According to an FCA statement, drivers may shift into “park” while the engine is running, “erroneously believing their vehicles are in ‘park’ because their shifters and instrumentation may indicate so.” Then, if the drivers exit the vehicles without setting the parking brake, as FCA recommends, the vehicles could roll.

FCA will update transmission software to “better enable drivers to engage ‘park,’” according to the statement.

FCA said in the statement it is unaware of any injuries or accidents related to the problem, adding that the recall is unrelated to any previous FCA campaign.


Hm. It seems like the correct phrasing there would be that the cars erroneously show they’re in park, considering that any normal person would think a car is in park if it says “park.”

Details... who needs ‘em?

4th Gear: That Whole ‘Europe’ Thing Was Even Expensive For GM To Leave

General Motors wasn’t having the best time marketing its Opel and Vauxhall brands in Europe. Opel was bleeding money, and in February, GM saw no real way to turn it around soon. Reports said the company lost more than $20 billion in the European market between 1999 and this year.


After 90 years in Europe, GM pulled out entirely in March by selling Opel and Vauxhall to France’s PSA Group. And with Automotive News reporting that profits from the second quarter dropped by 42 percent this year, the company had to pay a big chunk of money to get out of there. From Automotive News:

The company recorded a loss of $770 million from discontinued operations, which include the sale of its Opel and Vauxhall operations to PSA Group of Europe. Excluding those costs, the company recorded a profit of $2.43 billion, down 11 percent from a record second quarter in 2016.

Revenue from continuing operations fell 1.1 percent to $37 billion, mostly due to lower volumes.

In North America, earnings before interest and taxes declined 7.2 percent to $3.48 billion, also due to a decline in sales.

GM’s continuing operations topped Wall Street estimates for a ninth consecutive quarter. The earnings were equal to $1.89 a share, compared with a projection of $1.69.


Even after beating Wall Street expectations, GM has hordes of unsold vehicles sitting around in America. To help ease the pain, the company’s chief financial officer told Automotive News that GM would build 150,000 fewer cars during the second half of this year than it did in the first.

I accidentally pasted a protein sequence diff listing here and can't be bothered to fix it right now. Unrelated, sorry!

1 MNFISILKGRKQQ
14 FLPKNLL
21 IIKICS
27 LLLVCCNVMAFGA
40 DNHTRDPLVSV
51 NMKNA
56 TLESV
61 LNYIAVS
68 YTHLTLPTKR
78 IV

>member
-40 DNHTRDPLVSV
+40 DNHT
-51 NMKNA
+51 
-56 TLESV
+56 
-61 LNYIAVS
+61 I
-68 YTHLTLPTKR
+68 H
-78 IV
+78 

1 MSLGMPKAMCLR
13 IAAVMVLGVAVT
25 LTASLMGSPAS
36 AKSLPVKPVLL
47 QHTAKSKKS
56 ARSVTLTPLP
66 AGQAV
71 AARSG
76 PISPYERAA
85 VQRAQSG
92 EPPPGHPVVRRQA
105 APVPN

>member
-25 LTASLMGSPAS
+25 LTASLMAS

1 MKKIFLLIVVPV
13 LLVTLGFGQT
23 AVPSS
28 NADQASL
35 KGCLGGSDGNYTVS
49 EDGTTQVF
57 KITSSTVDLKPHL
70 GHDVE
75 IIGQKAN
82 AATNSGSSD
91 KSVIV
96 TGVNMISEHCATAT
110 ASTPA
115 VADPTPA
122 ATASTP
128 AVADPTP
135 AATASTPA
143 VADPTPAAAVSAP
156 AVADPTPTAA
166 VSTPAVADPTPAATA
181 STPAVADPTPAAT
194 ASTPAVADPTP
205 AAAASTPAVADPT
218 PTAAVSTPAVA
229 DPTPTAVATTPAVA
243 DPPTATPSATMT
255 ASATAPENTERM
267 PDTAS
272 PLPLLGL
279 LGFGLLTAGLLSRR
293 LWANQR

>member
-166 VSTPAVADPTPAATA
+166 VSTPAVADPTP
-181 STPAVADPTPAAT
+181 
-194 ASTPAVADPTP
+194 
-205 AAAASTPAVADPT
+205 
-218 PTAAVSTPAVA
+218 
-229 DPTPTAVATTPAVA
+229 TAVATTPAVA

5th Gear: Drive Free... For Less Than Two Hours A Day

Driving is Great and Fun, as we all know, but it might have some less-than-fun side affects. The Independent reports that researchers in Britain found that in addition to being bad for your heart, sitting behind the wheel for more than two to three hours a day could make you less intelligent.


From the Independent:

The researchers analysed the lifestyles of more than 500,000 Britons aged between 37 and 73 over five years, during which they took intelligence and memory tests.

The 93,000 people who drove more than two to three hours a day typically had lower brainpower at the start of the study, which kept on declining throughout, at a faster rate than those who did little or no driving.

A similar result was also found for those watching TV for more than three hours a day, who also had lower average brainpower at the start of the study which fell faster over the next five years.


The same research found that cognitive skills actually went up when using the computer for two to three hours a day, the Independent reports. That makes your resident Jalopnik staff about halfway safe from cognitive decline over the next few decades.

As our lovely and caring blog overlord Patrick George would say: “More blogs, teens!”


Reverse: It’s Not About The Money, Money, Money

Actually, it is, and the Metropolitan Transportation Authority does need your money, money, money. On July 25, 1953, subway fares in NYC rose from 10 cents to 15 cents and tickets were replaced with tokens, according to the MTA.


Just think: 15 cents to ride a scary underground train that wouldn’t have air conditioning for another 14 years. Fun!

Neutral: Have You Done Your Takata Recall Yet?

It may not actually work, but at least go do it. We’ve asked this before and we’ll ask it again. GO DO IT.